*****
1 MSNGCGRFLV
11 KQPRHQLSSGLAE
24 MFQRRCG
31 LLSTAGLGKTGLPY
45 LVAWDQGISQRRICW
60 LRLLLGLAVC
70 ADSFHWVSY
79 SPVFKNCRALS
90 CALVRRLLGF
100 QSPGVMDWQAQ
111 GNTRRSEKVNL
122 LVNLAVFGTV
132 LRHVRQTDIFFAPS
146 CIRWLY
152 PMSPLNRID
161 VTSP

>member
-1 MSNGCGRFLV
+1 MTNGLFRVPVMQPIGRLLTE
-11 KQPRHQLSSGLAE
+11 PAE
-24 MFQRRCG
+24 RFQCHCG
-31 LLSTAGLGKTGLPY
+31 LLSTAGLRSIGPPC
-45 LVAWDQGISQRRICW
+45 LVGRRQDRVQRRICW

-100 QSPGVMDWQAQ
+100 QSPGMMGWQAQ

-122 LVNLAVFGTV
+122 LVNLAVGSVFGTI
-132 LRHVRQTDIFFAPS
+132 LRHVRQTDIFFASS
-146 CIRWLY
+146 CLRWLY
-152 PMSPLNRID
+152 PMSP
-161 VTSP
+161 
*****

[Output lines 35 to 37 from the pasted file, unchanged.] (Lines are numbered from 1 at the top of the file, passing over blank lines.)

+146 CLRWLY
-152 PMSPLNRID
+152 PMSP